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Yael Grauer
10-12-2008, 02:05 PM
I heard some dude with a PhD blame child obesity on decreased dopamine and serotonin. And here I thought it was all about insulin. He said it was the other chemicals that caused insulin resistance. And here I thought obesity and insulin resistance was based on diet... Anyone ever heard anything like that?

George Mounce
10-12-2008, 03:32 PM
I found this:

Tryptophan is an amino acid found in beef, chicken, dairy products and turkey. It helps the body produce more serotonin, the neurotransmitter or brain chemical which makes us feel good.

Serotonin is released by eating carbohydrate foods, and once released, suppresses the desire for carbohydrates via the action of insulin. This is believed to be a survival mechanism which has evolved to protect people from consuming too many carbohydrates at the expense of essential protein.

However, it is thought that in some people, the carbohydrate-serotonin mechanism goes wrong, causing carbohydrate cravings.

It is easy to conclude that eating more foods rich in tryptophan might help stop carbohydrate cravings by producing more serotonin. However researchers have discovered that when you eat a protein-containing food, the protein is digested into its constituent amino acids and the tryptophan is blocked from entering the brain by the other five amino acids that compete with it. For this reason, eating lots of protein does not raise the levels of tryptophan or serotonin in the brain.

One way to enhance brain serotonin production might be to take tryptophan itself. However tryptophan is not sold legally in many countries any longer due to serious adverse effects caused by products containing it in the past.

From: http://www.lowcarbiseasy.com/stop_sugar_and_carbohydrate_cravings.htm

I'm currently looking into more on Medscape. Drugs that increase serotonin production are used to help fight obesity.

My guess is that its in relation to kids getting way too many carbs (mainly of the processed variety) and their bodies pouring out tons of serotonin and just not being able to keep up. Fix? Don't give kids crap to eat.

Yael Grauer
10-12-2008, 08:58 PM
My guess is that its in relation to kids getting way too many carbs (mainly of the processed variety) and their bodies pouring out tons of serotonin and just not being able to keep up. Fix? Don't give kids crap to eat.

That was my guess too, but I keep forgetting that I'm not supposed to heckle speakers who have way more scientific knowledge than I do esp. at their events. :o But when I looked I found a 2001 study that showed that there were less dopamine receptors in people who are obese but the correlation etc. is unknown.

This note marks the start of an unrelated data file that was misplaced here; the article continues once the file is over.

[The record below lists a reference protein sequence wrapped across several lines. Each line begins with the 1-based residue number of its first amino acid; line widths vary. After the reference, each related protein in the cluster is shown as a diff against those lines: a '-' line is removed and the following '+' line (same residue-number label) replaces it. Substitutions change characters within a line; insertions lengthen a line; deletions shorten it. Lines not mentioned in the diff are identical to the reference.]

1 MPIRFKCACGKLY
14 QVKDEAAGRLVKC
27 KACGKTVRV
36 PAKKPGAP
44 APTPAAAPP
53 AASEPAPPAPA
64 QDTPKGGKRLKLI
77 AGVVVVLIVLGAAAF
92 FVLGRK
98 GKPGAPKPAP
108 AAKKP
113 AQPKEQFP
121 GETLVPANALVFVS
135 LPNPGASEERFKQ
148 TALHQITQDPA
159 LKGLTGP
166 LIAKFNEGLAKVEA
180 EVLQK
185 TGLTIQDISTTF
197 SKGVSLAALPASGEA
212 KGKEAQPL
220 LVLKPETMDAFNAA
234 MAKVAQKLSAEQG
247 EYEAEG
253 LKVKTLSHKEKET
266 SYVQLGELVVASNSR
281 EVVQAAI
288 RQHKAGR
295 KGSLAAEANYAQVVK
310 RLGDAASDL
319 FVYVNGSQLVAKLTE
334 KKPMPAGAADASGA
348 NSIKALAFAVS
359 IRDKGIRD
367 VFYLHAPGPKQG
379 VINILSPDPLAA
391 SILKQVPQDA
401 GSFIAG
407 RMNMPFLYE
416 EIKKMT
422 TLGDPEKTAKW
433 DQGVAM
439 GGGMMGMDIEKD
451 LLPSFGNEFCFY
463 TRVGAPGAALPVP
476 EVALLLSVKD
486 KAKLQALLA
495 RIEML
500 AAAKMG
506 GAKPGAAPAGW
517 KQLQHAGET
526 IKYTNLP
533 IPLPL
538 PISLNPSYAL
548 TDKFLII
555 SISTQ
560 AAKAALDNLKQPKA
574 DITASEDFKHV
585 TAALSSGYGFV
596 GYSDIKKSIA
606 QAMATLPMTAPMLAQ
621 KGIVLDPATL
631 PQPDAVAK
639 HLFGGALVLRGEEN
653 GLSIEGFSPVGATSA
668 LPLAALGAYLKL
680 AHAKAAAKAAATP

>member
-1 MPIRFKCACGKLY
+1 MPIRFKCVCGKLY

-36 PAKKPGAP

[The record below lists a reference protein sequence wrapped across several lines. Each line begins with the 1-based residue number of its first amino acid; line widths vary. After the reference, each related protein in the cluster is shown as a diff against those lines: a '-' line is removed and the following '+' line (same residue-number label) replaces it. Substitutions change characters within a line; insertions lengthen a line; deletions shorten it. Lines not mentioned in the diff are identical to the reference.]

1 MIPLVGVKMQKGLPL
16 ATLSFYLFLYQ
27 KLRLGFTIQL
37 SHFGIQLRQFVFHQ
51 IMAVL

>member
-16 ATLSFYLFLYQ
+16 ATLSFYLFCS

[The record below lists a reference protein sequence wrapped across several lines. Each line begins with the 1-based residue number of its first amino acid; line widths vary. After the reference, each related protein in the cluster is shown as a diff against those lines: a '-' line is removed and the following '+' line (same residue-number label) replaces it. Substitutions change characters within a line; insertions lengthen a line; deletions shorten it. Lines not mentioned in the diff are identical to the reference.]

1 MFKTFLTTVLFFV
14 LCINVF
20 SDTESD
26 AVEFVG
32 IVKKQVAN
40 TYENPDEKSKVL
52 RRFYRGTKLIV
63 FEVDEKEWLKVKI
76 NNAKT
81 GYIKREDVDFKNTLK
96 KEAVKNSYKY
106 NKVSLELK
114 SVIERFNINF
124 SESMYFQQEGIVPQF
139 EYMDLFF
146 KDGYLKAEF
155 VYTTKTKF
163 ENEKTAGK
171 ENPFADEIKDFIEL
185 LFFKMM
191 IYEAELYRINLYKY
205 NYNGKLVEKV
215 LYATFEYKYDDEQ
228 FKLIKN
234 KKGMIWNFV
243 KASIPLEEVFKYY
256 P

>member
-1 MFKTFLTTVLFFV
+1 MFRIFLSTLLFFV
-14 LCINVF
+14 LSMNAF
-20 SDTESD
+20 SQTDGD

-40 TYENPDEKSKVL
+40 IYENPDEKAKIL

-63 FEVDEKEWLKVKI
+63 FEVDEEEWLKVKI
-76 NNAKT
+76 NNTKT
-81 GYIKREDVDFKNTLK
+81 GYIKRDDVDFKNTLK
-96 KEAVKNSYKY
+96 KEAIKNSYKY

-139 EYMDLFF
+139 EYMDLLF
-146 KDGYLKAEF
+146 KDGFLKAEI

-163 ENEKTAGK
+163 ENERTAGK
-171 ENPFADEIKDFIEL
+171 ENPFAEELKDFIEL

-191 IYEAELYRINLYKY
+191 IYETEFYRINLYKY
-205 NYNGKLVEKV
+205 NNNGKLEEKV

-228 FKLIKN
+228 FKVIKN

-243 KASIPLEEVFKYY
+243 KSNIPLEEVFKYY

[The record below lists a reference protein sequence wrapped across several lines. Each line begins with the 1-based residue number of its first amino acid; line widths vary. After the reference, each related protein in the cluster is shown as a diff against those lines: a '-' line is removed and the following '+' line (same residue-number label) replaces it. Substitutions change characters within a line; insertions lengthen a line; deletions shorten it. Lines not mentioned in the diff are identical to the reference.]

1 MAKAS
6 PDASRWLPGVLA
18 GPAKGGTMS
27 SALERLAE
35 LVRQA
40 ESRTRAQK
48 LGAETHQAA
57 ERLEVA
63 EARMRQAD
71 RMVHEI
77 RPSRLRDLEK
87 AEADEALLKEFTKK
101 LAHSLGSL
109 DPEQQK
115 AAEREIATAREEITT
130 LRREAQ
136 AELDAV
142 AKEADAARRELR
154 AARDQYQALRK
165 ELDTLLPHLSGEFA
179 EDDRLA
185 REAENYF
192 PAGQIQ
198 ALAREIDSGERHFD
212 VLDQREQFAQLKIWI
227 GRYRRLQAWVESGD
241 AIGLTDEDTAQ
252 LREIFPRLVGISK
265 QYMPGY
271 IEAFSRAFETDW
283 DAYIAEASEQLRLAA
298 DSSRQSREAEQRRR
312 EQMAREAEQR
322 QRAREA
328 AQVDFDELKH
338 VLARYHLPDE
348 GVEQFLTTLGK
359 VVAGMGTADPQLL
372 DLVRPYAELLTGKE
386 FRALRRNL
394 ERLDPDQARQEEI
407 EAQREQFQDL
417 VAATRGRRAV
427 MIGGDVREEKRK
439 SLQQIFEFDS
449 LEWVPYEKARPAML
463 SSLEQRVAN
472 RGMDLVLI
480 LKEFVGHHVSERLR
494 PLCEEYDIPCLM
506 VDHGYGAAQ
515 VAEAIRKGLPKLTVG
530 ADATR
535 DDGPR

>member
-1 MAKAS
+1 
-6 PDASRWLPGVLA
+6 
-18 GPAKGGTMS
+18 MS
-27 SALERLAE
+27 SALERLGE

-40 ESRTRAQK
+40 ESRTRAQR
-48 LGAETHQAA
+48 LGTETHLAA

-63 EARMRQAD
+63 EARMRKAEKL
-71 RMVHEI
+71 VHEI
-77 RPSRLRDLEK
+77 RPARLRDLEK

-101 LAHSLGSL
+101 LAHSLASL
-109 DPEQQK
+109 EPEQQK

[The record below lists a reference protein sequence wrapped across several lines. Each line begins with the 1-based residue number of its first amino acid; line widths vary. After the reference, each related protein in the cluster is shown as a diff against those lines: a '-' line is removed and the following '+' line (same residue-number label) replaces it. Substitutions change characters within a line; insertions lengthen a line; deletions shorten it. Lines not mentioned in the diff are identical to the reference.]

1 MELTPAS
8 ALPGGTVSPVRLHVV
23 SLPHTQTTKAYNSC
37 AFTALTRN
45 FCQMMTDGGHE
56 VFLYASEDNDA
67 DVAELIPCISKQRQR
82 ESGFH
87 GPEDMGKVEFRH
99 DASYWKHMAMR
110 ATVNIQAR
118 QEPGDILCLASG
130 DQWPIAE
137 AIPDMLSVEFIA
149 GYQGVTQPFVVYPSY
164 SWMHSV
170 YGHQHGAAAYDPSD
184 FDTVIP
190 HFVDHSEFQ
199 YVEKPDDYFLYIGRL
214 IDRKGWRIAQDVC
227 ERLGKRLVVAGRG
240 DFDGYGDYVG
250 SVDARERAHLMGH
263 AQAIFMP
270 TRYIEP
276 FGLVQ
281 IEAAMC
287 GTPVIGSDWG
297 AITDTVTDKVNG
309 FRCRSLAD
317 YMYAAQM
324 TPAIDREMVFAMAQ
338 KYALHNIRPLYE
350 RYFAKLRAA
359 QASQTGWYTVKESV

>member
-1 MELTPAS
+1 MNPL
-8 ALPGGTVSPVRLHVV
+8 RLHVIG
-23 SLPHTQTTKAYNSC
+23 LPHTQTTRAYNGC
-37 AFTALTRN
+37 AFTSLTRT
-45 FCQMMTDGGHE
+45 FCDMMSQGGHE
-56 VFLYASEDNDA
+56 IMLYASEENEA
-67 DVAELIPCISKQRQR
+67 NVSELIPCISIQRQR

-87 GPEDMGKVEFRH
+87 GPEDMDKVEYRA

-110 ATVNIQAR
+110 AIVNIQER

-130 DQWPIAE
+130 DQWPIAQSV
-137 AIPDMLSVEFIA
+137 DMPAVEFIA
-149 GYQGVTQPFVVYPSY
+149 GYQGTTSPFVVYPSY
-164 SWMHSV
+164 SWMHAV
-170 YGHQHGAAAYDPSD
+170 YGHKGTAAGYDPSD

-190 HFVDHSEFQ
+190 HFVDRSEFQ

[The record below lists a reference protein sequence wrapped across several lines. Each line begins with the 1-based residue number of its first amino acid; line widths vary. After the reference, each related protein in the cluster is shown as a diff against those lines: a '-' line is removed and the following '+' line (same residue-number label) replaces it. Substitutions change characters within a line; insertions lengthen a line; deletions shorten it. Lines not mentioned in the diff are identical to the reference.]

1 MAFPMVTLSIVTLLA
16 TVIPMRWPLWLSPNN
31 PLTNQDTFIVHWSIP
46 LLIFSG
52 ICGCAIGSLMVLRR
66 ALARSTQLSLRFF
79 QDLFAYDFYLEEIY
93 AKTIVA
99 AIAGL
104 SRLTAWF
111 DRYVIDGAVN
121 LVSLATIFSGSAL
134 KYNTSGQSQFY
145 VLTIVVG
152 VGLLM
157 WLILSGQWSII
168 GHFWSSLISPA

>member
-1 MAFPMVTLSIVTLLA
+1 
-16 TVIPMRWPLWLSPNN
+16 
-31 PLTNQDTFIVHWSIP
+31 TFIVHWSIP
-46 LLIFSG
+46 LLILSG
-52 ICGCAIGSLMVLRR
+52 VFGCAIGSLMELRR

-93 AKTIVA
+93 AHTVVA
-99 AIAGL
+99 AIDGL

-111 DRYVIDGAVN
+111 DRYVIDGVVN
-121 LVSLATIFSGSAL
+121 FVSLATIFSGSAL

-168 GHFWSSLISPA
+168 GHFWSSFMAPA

http://the-mouse-trap.blogspot.com/2007/09/obesity-dopamine-connection.html

I bet Robb might know...

Mike ODonnell
10-12-2008, 09:28 PM
Many hormones go on at night...melatonin, serotinin, GH, cortisol, insulin.....lack of sleep means messed up hormones.....always the same old message....go to bed and you will be better off. If seratonin is low, cravings go up.....seratonin is converted into melatonin at night....all interconnected.

Yael Grauer
10-12-2008, 09:42 PM
Well Robb pointed out to me that seratonin and dopamine are neurotransmitters, not hormones.

http://www.washingtonpost.com/wp-dyn/content/article/2007/08/31/AR2007083101860.html?wpisrc=newsletter&wpisrc=newsletter&wpisrc=newsletter

Mike ODonnell
10-12-2008, 10:22 PM
Well Robb pointed out to me that seratonin and dopamine are neurotransmitters, not hormones.

Tomato...Tomatoe....Technically....so is Norepinephrine as well but many call that a hormone too. But that just defines the way in which it is secreted and distance travelled (travel across a synaptic cleft and have a more rapid effect). Both are still chemical messengers at heart.

No one knows when the obese people in the study lost their dopamine receptors in the brain or if that loss could be reversed with weight loss.
Same message....get sleep, stay away from sugar, eat fat esp Omega 3s for healthy brain function. Science looks for specific issues when the main issue could be the lifestyle compounded over time....not some genetic defect. But if the brain gets messed up for any reason....the body sure will reflect it.

Yael Grauer
10-13-2008, 07:18 AM
Well, there ARE reasons neurotransmitters could be affected over time that have nothing to do with diet or sleep.

But I am just trying to figure out if it's those or the hormones that are most responsible. Where are all the science geeks?

I wish I was smart enough to be a science geek.

George Mounce
10-13-2008, 07:48 AM
Well, there ARE reasons neurotransmitters could be affected over time that have nothing to do with diet or sleep.

But I am just trying to figure out if it's those or the hormones that are most responsible. Where are all the science geeks?

I wish I was smart enough to be a science geek.

Yael, good reads:

http://serendip.brynmawr.edu/bb/neuro/neuro99/web1/Byrd.html
http://www.ncbi.nlm.nih.gov/pubmed/8697046
http://www.ncbi.nlm.nih.gov/pubmed/6381575
http://www.ncbi.nlm.nih.gov/pubmed/3527063
http://www.ncbi.nlm.nih.gov/pubmed/3056265

Mike ODonnell
10-13-2008, 08:25 AM
Well, there ARE reasons neurotransmitters could be affected over time that have nothing to do with diet or sleep.